The difference between artificial vinegar and natural vinegar

I saw the new bottle of vinegar from the grocery store in Kuwait today, and it said “Artificial Vinegar.” This may be due to Islamic interpretations of what is allowed and not allowed.

Also, it is noteworthy that the Qur’an specifies intoxicants, as being Haram. An intoxicant is, by definition, a substance eaten, drunk or smoked with the sole intention of becoming intoxicated or a substance created with that purpose in mind. This means alcoholic drinks and narcotic drugs.

Any food which was made with an alcoholic drink is Haram because, although the food itself probably couldn’t get you drunk, its alcoholic ingredient was made for that purpose. So make sure you check the ingredients label carefully!

In contrast, alcohol can be found in some Halal foods, such as bread, soy sauce and vinegar (even cider vinegar or wine vinegar). These sometimes contain minute amounts of alcohol as a result of a natural reaction between certain chemicals during the manufacturing process (as opposed to alcoholic drinks being deliberately added to food to add flavour), and so couldn’t be classified as Haram. From: Islam Online

Also Islam Online says:

… What I see is that if wine changes into vinegar, it becomes pure and lawful as it has changed from its original state and this requires a new ruling as is the case with all other converted impurities regardless of whether this occurs naturally or by human interference. The wine itself is a pure substance as it was made from grapes. After becoming an intoxicant, it becomes prohibited. Once it changes and lacks the intoxicating characteristic, it regains its original ruling. …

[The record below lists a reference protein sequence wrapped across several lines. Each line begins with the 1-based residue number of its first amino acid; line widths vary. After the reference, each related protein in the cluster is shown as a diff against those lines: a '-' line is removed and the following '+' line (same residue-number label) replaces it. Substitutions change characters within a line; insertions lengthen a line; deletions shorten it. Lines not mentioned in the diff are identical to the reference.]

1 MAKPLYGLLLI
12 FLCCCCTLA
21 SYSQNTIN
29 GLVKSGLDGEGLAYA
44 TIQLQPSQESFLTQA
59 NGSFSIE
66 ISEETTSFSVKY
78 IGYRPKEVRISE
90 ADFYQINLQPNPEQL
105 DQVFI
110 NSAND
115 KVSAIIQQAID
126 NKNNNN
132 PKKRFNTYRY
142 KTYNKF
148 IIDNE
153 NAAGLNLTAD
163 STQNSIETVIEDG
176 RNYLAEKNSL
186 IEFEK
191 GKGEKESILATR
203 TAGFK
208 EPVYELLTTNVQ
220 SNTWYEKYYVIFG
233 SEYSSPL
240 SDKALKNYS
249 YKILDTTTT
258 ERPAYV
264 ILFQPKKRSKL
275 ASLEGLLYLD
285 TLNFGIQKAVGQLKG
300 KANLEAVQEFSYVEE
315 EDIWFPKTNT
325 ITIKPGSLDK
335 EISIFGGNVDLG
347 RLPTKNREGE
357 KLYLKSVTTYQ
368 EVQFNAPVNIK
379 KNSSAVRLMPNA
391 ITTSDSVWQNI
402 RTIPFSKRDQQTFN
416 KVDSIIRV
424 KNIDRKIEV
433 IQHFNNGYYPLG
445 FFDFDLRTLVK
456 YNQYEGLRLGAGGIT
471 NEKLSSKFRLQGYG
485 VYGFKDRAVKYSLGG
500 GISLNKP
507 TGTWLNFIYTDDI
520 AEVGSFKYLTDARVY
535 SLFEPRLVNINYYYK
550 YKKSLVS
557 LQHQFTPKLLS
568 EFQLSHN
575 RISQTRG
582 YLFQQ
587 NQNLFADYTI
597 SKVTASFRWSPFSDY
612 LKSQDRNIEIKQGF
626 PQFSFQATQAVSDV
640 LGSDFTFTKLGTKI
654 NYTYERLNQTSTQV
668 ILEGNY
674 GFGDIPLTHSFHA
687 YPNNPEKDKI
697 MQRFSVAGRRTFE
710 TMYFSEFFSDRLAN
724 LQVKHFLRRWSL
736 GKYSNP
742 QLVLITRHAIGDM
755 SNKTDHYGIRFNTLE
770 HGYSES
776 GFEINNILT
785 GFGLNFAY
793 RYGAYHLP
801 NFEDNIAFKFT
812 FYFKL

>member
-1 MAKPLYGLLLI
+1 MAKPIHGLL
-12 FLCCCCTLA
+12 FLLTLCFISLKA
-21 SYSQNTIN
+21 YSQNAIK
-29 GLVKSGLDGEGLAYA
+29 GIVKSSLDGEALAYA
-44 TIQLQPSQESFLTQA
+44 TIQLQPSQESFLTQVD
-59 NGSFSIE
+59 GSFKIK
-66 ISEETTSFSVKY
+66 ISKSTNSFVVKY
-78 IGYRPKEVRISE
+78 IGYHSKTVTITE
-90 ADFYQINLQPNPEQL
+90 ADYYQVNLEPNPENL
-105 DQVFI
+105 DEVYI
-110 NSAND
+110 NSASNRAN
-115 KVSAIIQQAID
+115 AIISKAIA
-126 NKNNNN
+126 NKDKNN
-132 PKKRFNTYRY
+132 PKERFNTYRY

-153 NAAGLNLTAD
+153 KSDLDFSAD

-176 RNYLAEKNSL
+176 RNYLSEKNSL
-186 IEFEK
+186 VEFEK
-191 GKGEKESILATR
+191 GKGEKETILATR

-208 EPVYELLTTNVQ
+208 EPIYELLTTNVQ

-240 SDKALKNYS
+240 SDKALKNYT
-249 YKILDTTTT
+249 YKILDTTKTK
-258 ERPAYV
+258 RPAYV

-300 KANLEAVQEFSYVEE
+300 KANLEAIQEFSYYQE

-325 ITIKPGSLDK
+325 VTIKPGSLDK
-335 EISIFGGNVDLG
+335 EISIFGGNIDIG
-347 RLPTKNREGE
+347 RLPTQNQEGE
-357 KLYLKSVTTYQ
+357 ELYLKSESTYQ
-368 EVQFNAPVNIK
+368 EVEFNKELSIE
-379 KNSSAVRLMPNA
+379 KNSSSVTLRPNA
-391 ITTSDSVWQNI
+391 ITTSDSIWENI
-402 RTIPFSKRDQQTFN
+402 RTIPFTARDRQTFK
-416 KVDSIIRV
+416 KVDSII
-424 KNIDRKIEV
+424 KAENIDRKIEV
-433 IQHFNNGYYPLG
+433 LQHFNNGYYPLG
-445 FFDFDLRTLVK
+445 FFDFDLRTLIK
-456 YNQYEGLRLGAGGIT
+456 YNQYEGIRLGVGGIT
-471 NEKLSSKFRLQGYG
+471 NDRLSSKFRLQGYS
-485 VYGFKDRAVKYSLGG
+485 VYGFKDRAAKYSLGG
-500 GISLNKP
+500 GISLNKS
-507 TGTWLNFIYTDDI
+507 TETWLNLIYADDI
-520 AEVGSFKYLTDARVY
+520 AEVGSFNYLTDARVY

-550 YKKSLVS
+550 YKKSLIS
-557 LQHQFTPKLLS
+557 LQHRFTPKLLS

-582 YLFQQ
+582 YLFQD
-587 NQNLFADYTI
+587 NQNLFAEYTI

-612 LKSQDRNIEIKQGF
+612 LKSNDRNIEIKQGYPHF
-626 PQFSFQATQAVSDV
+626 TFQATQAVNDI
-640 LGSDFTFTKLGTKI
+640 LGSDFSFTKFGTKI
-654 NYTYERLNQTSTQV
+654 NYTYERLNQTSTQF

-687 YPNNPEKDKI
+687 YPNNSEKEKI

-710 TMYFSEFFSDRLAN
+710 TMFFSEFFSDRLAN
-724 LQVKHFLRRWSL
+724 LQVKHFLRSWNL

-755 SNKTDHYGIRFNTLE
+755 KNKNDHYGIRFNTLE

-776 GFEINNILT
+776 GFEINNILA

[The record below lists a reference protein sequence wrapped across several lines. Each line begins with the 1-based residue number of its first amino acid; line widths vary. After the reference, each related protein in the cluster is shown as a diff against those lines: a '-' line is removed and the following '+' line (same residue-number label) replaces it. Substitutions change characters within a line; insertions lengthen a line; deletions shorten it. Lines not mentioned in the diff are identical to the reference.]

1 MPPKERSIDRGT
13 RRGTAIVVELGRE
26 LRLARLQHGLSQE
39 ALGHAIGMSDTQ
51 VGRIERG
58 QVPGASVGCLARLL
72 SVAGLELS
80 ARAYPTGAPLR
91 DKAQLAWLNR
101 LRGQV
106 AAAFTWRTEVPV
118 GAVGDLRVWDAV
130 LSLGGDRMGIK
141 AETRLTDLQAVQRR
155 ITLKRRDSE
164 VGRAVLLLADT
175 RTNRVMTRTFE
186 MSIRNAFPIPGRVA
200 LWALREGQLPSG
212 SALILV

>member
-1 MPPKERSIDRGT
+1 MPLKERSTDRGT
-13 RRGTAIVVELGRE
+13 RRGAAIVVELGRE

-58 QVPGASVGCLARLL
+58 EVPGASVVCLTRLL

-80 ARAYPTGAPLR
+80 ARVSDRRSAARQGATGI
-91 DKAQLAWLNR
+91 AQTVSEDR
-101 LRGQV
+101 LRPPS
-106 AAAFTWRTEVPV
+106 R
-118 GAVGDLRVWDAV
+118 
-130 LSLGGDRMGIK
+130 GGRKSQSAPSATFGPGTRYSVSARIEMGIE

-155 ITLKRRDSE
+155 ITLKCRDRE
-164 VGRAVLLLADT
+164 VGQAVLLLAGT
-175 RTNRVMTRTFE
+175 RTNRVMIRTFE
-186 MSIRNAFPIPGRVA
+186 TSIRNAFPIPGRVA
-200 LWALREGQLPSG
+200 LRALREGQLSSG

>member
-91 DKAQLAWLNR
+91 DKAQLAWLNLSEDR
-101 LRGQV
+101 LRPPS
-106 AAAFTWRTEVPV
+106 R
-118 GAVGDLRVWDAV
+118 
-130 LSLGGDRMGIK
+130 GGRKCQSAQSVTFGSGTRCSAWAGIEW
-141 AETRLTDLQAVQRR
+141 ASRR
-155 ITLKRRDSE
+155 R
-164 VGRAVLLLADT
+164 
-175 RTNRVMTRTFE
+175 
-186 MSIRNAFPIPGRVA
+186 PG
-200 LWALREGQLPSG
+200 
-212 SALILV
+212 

“Artificial vinegar” is acetic acid that is made by a chemical process. “Natural vinegar ” is acetic acid that is made in a biological process using the Acetobacter aceti bacteria. If the “natural vinegar” is distilled, it is very difficult to tell the difference between it and the “artificial vinegar.”

From: The difference between artificial vinegar and natural vinegar

Regarding health benefits Mark Sisson’s excellent Daily Apply post states

Vinegar itself, regardless of the origin, lowers the blood sugar response to a meal, improves the glucose tolerance and even increases the satiety of a meal when taken before or during the meal.

I consume lots of apple cider vinegar on my salads almost daily. It has a strong taste, but you get used to it. I also like rice vinegar sometimes. Rice vinegar is tasty with tamari on a salad.

There are many health claims for apple cider vinegar here. As far as being acceptable there may be more tendency for apple cider vinegar to have alcohol in it. More research is needed on this.

A 2009 study in Japan which showed that vinegar consumption increased weight loss.

2 thoughts on “The difference between artificial vinegar and natural vinegar”

  1. Thank you for your precice information. I can now use the artificial vinegar knowing it is food and not classified as poison.

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